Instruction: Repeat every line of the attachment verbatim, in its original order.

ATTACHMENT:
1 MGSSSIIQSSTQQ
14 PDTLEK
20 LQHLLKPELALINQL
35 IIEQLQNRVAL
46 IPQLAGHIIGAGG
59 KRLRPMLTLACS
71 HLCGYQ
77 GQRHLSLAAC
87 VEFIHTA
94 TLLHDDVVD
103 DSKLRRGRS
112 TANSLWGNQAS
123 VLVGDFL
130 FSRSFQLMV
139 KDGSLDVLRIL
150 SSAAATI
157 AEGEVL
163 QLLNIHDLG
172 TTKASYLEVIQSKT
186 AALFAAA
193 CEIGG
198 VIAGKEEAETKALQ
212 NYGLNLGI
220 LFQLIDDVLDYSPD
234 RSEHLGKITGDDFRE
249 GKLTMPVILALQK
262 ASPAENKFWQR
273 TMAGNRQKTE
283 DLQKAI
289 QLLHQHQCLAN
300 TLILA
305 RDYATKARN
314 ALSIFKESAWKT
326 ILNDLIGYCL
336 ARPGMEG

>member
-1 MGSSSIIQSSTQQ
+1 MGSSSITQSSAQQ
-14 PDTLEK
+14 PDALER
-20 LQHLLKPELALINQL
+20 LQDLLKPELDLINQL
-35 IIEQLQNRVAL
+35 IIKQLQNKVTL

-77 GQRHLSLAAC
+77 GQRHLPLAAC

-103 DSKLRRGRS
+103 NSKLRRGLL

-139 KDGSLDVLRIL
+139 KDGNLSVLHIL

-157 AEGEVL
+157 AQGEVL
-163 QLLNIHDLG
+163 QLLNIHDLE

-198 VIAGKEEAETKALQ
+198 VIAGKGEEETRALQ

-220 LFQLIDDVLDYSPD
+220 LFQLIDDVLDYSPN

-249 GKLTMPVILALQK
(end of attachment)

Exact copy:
1 MGSSSIIQSSTQQ
14 PDTLEK
20 LQHLLKPELALINQL
35 IIEQLQNRVAL
46 IPQLAGHIIGAGG
59 KRLRPMLTLACS
71 HLCGYQ
77 GQRHLSLAAC
87 VEFIHTA
94 TLLHDDVVD
103 DSKLRRGRS
112 TANSLWGNQAS
123 VLVGDFL
130 FSRSFQLMV
139 KDGSLDVLRIL
150 SSAAATI
157 AEGEVL
163 QLLNIHDLG
172 TTKASYLEVIQSKT
186 AALFAAA
193 CEIGG
198 VIAGKEEAETKALQ
212 NYGLNLGI
220 LFQLIDDVLDYSPD
234 RSEHLGKITGDDFRE
249 GKLTMPVILALQK
262 ASPAENKFWQR
273 TMAGNRQKTE
283 DLQKAI
289 QLLHQHQCLAN
300 TLILA
305 RDYATKARN
314 ALSIFKESAWKT
326 ILNDLIGYCL
336 ARPGMEG

>member
-1 MGSSSIIQSSTQQ
+1 MGSSSITQSSAQQ
-14 PDTLEK
+14 PDALER
-20 LQHLLKPELALINQL
+20 LQDLLKPELDLINQL
-35 IIEQLQNRVAL
+35 IIKQLQNKVTL

-77 GQRHLSLAAC
+77 GQRHLPLAAC

-103 DSKLRRGRS
+103 NSKLRRGLL

-139 KDGSLDVLRIL
+139 KDGNLSVLHIL

-157 AEGEVL
+157 AQGEVL
-163 QLLNIHDLG
+163 QLLNIHDLE

-198 VIAGKEEAETKALQ
+198 VIAGKGEEETRALQ

-220 LFQLIDDVLDYSPD
+220 LFQLIDDVLDYSPN

-249 GKLTMPVILALQK